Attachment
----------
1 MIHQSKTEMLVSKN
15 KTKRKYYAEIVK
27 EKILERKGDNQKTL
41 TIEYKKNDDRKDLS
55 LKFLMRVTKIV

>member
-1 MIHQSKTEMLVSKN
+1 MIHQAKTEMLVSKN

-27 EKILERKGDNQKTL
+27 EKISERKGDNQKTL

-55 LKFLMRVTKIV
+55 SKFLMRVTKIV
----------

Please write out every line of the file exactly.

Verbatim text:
1 MIHQSKTEMLVSKN
15 KTKRKYYAEIVK
27 EKILERKGDNQKTL
41 TIEYKKNDDRKDLS
55 LKFLMRVTKIV

>member
-1 MIHQSKTEMLVSKN
+1 MIHQAKTEMLVSKN

-27 EKILERKGDNQKTL
+27 EKISERKGDNQKTL

-55 LKFLMRVTKIV
+55 SKFLMRVTKIV